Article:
This week Android 7.0 Nougat was finally released, giving us confirmation of new operating system features we'll soon come to love. Considering this, and in light of what I wrote last week about my first smartphone, I decided to write about one of the versions of Android that made me love and hate Google's platform: Gingerbread!
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My honeymoon with Gingerbread
Android version 2.3 was announced along with the Nexus S and, among other advances, brought "improvements in speed", "advances in power management" and "improvements in game graphics." If you stop to analyze the words used to describe the new OS in 2010, they were almost the same as we saw Google publish this week.
At the time it was announced, Gingerbread was dubbed, "the fastest version ever released". The system was modified to support themes with more contrast and saturation. Remember that although today the UI and its features appear very rough, in 2010 it was pure innovation.
Before continuing, I must say that my experience with Gingerbread came with Sense UI from HTC, so it was not based on 'pure' Android. Nevertheless, many of the functions and UI features brought optimizations to the then-new OS. The menus, settings and system status bars were simple but intuitive at the same time:
Compared to previous versions of Android, Gingerbread was at the time a great platform. Google developers implemented support for NFC, a new self-healing system, a simple process to copy and paste words and text, brought greater control to applications, offered shortcuts in the options menu on the home screen, and even allowed closing of running applications from this same menu.
And it was in Gingerbread that the process of making Internet calls (via SIP contacts) became a reality, as well as camera access for apps. I remember the first app I used to make calls using my internet connection was Viber, and I thought the service was sensational. Not least because German landline calls to Brazil were super expensive.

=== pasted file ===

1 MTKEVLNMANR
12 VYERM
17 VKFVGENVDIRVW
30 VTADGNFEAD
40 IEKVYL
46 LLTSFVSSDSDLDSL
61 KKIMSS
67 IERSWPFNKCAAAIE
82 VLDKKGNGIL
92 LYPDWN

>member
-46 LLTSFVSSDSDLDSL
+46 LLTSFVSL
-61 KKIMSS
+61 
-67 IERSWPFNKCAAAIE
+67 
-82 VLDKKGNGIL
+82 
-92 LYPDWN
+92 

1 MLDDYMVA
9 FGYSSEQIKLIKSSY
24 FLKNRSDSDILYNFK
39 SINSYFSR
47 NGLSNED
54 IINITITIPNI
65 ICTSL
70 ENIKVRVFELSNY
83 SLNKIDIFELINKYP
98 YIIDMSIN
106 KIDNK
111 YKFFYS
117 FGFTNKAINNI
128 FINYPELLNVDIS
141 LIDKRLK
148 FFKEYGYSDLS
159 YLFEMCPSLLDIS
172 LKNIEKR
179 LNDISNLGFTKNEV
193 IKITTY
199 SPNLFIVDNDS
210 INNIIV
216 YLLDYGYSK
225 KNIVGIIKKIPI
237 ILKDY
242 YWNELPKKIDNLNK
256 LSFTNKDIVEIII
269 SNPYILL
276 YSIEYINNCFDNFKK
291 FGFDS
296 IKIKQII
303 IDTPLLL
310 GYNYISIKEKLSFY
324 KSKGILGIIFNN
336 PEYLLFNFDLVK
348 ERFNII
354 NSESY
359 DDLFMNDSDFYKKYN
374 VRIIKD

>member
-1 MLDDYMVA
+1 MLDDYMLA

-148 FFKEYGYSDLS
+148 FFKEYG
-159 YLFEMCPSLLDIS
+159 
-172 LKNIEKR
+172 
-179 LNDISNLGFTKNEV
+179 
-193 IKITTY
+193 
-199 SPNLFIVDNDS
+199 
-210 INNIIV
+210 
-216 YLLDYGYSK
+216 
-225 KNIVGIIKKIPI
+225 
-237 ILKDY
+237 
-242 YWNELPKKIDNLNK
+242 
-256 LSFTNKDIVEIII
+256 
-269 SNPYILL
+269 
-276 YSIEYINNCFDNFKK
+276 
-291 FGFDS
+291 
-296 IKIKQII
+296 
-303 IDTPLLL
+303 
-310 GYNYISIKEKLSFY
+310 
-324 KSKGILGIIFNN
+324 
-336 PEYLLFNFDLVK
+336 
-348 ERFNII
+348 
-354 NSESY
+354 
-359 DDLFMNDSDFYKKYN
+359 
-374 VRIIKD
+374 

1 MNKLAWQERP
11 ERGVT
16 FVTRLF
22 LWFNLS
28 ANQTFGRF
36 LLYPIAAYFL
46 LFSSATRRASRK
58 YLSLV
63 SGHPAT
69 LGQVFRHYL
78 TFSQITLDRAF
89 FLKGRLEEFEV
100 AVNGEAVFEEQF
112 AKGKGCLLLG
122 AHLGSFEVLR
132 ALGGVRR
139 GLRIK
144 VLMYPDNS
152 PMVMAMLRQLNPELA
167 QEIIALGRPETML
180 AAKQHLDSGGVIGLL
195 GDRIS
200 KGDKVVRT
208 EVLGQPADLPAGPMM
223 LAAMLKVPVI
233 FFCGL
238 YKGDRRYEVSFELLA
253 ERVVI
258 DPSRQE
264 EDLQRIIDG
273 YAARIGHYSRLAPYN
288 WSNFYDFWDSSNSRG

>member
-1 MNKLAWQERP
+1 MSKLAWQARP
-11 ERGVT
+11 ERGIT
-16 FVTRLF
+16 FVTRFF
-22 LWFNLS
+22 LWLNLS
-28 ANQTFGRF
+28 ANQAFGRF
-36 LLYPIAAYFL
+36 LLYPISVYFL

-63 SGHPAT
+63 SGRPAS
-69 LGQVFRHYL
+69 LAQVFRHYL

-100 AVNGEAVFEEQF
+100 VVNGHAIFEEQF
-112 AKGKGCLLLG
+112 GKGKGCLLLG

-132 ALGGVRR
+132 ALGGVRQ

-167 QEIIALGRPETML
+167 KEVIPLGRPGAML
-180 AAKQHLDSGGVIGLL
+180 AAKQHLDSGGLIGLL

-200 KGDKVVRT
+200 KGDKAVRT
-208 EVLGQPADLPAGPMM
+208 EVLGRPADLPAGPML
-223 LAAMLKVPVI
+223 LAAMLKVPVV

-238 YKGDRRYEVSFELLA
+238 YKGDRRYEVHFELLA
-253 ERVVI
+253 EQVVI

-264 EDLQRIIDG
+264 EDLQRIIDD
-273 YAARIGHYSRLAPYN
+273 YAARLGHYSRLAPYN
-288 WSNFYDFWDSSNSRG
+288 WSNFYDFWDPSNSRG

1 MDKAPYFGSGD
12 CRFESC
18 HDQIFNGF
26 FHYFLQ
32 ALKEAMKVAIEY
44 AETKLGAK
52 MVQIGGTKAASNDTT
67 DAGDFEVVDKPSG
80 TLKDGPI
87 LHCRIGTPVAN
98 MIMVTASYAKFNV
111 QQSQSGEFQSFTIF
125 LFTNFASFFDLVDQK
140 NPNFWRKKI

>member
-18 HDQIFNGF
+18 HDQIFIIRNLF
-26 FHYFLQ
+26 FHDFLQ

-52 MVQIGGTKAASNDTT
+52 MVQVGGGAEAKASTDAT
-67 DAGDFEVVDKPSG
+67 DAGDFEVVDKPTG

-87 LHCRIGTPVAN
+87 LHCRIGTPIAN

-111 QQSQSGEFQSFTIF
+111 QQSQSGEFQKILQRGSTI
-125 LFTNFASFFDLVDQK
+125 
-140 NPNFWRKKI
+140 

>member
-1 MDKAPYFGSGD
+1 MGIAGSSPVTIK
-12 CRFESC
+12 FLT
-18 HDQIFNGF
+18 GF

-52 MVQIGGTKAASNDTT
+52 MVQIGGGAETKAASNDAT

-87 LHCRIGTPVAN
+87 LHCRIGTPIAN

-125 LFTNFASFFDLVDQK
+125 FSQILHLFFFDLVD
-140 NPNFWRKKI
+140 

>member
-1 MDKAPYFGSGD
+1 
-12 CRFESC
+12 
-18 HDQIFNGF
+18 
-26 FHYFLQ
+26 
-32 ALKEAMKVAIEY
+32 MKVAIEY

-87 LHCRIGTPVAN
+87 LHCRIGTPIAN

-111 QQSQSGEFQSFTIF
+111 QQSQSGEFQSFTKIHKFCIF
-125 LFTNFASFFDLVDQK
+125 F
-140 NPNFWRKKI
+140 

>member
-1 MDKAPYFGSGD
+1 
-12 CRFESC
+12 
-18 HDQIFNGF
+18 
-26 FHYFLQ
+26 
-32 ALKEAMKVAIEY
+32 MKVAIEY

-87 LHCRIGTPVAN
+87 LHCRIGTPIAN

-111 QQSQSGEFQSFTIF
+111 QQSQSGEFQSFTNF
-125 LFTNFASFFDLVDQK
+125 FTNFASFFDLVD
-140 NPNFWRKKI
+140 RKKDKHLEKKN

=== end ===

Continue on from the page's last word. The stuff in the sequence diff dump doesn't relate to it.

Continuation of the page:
Gingerbread had an application closing method that offered longer battery life, using processing resources only when necessary. I remember something really innovative in Gingerbread was power consumption reports for apps, something that today can even go unnoticed for some users, but in 2010 was an evolution. After all, who does not like to know exactly which applications are draining their device's battery?
Finally, Gingerbread was an intuitive operating system, with a more conservative UI of colors than Android 7.0 Nougat, for example. It brought user features like NFC and links on the internet, system animations had more consistency, and it was a version of an OS that had the "gist" of an evolved operating system. However, it fell out of favor soon after.
My hell with Gingerbread
Gingerbread stayed with us for a while. Google had the disastrous idea to release two versions of the operating system per year, meaning that Android 2.3 lagged three months after its launch. It arrived in December 2010 and in February 2011, Google's staff launched Android 3.0 Honeycomb.
I remember writing several articles talking about the sloppiness of manufacturers in relation to the system update of the devices that were running Gingerbread, and it was being released in 2012, almost two years after the official announcement of Android 2.3. HTC, for example, said it would not update my Desire HD. And in September 2012, Gingerbread still was running on more than 57 percent of Android smartphones, and its latest version was Jelly Bean.
In March 2014, Gingerbread still appeared on a fragmented 19 percent of Android devices. Today, August 25, 2016, Gingerbread is present on 1.7 percent of devices, as represented in the OS distribution chart, delivered monthly by Google.
After a while, of course, I noticed that there was not enough to stay with Gingerbread, and had to let it go. However, despite being stagnant with a device running an outdated version of Android for a long time, I can not say that my experience with it was bad or that the system was bad. In fact, watching a video published in 2010, in which developers describe the system functions, a certain nostalgia hit me:
So, what was the version of Android that left a mark on your Android experience?